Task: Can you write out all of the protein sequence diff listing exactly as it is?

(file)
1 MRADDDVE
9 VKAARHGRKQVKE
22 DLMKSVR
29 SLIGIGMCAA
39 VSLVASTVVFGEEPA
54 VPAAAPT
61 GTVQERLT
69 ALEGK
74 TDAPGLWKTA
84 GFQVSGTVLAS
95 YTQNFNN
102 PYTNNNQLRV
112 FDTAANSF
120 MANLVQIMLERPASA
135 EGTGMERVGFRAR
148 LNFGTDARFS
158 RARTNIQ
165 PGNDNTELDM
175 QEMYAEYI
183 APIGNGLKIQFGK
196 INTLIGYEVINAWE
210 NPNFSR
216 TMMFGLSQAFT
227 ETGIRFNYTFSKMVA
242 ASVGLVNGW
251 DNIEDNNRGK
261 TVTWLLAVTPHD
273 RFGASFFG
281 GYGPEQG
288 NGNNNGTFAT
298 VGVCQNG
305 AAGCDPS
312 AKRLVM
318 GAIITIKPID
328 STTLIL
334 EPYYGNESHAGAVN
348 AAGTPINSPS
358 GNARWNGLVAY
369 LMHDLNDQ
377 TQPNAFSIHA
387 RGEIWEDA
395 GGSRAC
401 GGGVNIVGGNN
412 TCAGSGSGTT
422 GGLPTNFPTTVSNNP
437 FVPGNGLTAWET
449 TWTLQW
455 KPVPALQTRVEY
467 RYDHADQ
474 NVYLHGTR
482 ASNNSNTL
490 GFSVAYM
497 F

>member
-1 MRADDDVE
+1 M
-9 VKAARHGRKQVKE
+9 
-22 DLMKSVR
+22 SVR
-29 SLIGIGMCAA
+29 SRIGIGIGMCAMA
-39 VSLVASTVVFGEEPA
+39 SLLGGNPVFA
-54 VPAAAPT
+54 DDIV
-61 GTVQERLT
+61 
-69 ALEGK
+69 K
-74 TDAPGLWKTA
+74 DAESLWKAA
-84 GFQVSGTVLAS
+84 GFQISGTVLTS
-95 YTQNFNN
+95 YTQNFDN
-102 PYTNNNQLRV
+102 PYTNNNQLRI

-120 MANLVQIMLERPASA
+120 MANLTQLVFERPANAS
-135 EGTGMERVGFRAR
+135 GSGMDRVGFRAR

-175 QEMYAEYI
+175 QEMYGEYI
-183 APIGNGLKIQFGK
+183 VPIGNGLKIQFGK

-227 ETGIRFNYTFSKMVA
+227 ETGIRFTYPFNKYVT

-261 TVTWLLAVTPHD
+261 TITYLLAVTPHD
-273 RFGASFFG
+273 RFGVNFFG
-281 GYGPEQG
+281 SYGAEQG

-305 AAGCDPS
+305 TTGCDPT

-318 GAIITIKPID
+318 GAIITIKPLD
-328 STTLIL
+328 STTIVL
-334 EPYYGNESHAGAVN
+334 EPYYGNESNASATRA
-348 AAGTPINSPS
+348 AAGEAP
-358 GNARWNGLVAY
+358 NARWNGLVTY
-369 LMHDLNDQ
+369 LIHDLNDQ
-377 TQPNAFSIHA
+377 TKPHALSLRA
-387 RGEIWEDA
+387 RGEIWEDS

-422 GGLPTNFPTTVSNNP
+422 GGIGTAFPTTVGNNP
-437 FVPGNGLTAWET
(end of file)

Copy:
1 MRADDDVE
9 VKAARHGRKQVKE
22 DLMKSVR
29 SLIGIGMCAA
39 VSLVASTVVFGEEPA
54 VPAAAPT
61 GTVQERLT
69 ALEGK
74 TDAPGLWKTA
84 GFQVSGTVLAS
95 YTQNFNN
102 PYTNNNQLRV
112 FDTAANSF
120 MANLVQIMLERPASA
135 EGTGMERVGFRAR
148 LNFGTDARFS
158 RARTNIQ
165 PGNDNTELDM
175 QEMYAEYI
183 APIGNGLKIQFGK
196 INTLIGYEVINAWE
210 NPNFSR
216 TMMFGLSQAFT
227 ETGIRFNYTFSKMVA
242 ASVGLVNGW
251 DNIEDNNRGK
261 TVTWLLAVTPHD
273 RFGASFFG
281 GYGPEQG
288 NGNNNGTFAT
298 VGVCQNG
305 AAGCDPS
312 AKRLVM
318 GAIITIKPID
328 STTLIL
334 EPYYGNESHAGAVN
348 AAGTPINSPS
358 GNARWNGLVAY
369 LMHDLNDQ
377 TQPNAFSIHA
387 RGEIWEDA
395 GGSRAC
401 GGGVNIVGGNN
412 TCAGSGSGTT
422 GGLPTNFPTTVSNNP
437 FVPGNGLTAWET
449 TWTLQW
455 KPVPALQTRVEY
467 RYDHADQ
474 NVYLHGTR
482 ASNNSNTL
490 GFSVAYM
497 F

>member
-1 MRADDDVE
+1 M
-9 VKAARHGRKQVKE
+9 
-22 DLMKSVR
+22 SVR
-29 SLIGIGMCAA
+29 SRIGIGIGMCAMA
-39 VSLVASTVVFGEEPA
+39 SLLGGNPVFA
-54 VPAAAPT
+54 DDIV
-61 GTVQERLT
+61 
-69 ALEGK
+69 K
-74 TDAPGLWKTA
+74 DAESLWKAA
-84 GFQVSGTVLAS
+84 GFQISGTVLTS
-95 YTQNFNN
+95 YTQNFDN
-102 PYTNNNQLRV
+102 PYTNNNQLRI

-120 MANLVQIMLERPASA
+120 MANLTQLVFERPANAS
-135 EGTGMERVGFRAR
+135 GSGMDRVGFRAR

-175 QEMYAEYI
+175 QEMYGEYI
-183 APIGNGLKIQFGK
+183 VPIGNGLKIQFGK

-227 ETGIRFNYTFSKMVA
+227 ETGIRFTYPFNKYVT

-261 TVTWLLAVTPHD
+261 TITYLLAVTPHD
-273 RFGASFFG
+273 RFGVNFFG
-281 GYGPEQG
+281 SYGAEQG

-305 AAGCDPS
+305 TTGCDPT

-318 GAIITIKPID
+318 GAIITIKPLD
-328 STTLIL
+328 STTIVL
-334 EPYYGNESHAGAVN
+334 EPYYGNESNASATRA
-348 AAGTPINSPS
+348 AAGEAP
-358 GNARWNGLVAY
+358 NARWNGLVTY
-369 LMHDLNDQ
+369 LIHDLNDQ
-377 TQPNAFSIHA
+377 TKPHALSLRA
-387 RGEIWEDA
+387 RGEIWEDS

-422 GGLPTNFPTTVSNNP
+422 GGIGTAFPTTVGNNP
-437 FVPGNGLTAWET